Heat alerts and just how hot does it get inside a stationery car? Bill DunphycarHamilton SpectatorHeat exhaustionToronto Star
Warning: this post makes the use of ALL-CAPS.
Bill Dunphy of the Hamilton Spectator set out the other day to measure the heat inside an unmoving car – this after a few deaths across the east coast under this extreme heat warning that much of Canada and the US is enduring right now.
- The temperature inside a closed car doesn’t so much rise as it rockets.
- The thermometer stopped working after about 15 minutes inside the oven that used to be my car, right after the air temperature climbed past 50C [or about 120 degrees Celsius].
- The humidex came in at a chart-topping 79 [or about 175 degrees Fahrenheit].
- It was too hot even for thermometers.
DO NOT DO THIS AT HOME !! All-caps for emphasis.
Dunphy was monitored in a staged experiment, with paramedics at his side (outside) and he was wired to an electrocardiogram. The results will prove to you that this is not something for you to try. EVER.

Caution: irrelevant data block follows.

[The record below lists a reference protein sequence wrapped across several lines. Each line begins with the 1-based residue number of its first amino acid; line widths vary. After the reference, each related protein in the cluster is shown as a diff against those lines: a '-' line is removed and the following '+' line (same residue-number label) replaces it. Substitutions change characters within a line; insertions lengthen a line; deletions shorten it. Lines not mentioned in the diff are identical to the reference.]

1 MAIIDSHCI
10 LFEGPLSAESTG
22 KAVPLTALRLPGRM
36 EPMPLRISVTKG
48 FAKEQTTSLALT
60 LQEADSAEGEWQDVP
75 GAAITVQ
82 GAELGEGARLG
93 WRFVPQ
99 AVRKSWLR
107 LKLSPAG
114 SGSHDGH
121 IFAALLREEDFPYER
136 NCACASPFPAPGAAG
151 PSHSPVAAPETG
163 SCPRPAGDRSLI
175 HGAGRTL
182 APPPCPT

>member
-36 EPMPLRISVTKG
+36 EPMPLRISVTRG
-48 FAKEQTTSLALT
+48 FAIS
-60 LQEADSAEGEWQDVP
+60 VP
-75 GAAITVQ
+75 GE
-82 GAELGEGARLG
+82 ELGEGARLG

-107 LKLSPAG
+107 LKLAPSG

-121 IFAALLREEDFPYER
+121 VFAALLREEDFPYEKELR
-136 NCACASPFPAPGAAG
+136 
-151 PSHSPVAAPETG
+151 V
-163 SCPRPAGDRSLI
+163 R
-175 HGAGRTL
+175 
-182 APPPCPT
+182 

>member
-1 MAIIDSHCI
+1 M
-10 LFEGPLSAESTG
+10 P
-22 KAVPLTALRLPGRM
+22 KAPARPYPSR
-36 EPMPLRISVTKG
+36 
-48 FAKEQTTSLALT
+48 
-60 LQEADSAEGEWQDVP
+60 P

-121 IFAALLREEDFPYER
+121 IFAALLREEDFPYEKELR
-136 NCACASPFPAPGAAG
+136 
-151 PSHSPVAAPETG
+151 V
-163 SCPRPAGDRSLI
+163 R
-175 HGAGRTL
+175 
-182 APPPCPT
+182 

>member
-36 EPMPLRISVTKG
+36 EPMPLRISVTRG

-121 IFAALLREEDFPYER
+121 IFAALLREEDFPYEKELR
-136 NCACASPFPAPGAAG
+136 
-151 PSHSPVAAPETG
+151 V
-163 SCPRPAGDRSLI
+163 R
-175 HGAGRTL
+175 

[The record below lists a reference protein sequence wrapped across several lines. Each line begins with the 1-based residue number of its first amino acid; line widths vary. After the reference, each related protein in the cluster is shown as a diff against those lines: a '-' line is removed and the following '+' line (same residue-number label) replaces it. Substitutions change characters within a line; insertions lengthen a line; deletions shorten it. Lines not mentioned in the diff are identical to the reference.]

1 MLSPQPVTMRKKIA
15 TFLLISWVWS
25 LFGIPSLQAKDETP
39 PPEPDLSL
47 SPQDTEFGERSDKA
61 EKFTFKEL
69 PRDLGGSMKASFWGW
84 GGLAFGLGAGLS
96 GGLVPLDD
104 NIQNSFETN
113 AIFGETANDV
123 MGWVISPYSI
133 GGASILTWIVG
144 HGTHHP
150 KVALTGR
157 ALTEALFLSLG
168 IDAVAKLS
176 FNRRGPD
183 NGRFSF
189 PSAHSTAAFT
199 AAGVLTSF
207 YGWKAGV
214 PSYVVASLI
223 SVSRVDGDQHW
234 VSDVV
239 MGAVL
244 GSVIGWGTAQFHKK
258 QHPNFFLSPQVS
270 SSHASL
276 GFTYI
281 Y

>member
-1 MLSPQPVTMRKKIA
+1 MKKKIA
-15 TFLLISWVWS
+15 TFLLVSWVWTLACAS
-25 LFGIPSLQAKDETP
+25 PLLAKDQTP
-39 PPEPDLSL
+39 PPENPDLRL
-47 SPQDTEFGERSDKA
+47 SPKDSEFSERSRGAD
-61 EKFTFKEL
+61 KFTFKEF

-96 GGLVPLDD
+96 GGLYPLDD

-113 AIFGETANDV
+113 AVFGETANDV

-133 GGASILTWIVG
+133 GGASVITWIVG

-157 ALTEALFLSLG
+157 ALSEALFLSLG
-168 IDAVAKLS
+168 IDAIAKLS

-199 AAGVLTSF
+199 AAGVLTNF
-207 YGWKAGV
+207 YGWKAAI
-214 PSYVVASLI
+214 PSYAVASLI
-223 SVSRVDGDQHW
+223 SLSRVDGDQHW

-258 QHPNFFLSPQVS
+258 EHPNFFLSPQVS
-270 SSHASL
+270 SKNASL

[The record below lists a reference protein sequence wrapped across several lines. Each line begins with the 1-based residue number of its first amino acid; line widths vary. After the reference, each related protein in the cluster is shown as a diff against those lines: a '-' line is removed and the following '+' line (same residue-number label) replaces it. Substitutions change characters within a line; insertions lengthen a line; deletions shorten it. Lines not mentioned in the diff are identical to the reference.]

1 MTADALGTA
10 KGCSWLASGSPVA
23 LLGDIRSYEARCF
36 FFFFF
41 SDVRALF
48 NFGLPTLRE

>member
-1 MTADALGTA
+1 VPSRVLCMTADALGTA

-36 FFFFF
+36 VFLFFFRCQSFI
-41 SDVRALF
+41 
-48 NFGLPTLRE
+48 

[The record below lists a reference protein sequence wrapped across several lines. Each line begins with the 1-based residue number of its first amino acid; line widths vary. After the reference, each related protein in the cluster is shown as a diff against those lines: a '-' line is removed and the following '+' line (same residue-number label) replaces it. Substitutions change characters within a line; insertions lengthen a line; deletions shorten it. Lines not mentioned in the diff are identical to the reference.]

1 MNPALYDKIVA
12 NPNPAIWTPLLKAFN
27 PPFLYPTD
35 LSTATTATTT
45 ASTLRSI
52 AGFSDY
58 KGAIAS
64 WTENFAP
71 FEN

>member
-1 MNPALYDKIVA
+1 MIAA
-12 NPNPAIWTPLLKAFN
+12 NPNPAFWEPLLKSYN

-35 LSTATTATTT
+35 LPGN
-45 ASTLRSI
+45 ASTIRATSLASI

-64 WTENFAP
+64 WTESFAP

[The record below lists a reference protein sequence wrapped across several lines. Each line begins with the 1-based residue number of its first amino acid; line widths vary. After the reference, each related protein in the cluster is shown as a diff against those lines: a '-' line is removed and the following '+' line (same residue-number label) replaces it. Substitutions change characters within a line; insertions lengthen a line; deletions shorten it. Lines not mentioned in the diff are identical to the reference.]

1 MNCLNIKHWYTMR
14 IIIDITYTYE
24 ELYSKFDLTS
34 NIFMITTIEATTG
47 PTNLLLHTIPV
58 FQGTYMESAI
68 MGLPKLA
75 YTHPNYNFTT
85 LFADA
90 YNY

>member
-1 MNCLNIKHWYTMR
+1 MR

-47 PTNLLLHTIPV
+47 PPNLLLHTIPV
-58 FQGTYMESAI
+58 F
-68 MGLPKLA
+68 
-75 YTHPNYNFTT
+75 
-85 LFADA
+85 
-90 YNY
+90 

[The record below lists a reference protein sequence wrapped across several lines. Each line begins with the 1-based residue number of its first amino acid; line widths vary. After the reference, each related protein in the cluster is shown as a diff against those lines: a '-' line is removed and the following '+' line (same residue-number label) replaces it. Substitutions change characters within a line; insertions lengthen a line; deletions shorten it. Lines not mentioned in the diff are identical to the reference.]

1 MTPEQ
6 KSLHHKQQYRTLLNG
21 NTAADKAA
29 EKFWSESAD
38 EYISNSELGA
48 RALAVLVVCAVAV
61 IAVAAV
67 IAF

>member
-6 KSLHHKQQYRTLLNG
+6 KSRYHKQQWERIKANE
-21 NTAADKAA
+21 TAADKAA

All thermometers used in the experiment died – not able to cope with the heat inside the car.
So the answer is, DO NOT LEAVE CHILDREN (OR ADULTS) OR PETS ALONE IN CARS IN THIS HEAT. Death will occur. Murder charges may be laid. All-caps for emphasis.
There are three stages of heat illness:
- Heat exposure — excessive sweating, fatigue, thirst and cramps in your arms and legs.
- Heat exhaustion — dizziness, headaches, light-headedness, skin that is cool and moist.
- Heat stroke — a body temperature of 40C (104F), skin hot and dry, nausea and vomiting, rapid breathing, racing heart, confusion, unconsciousness, seizures.
For more on how to cope with this heat, see the article here: The Toronto Star.
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Photo credit: iQoncept – Fotolia.comPosted by Deanne Mayall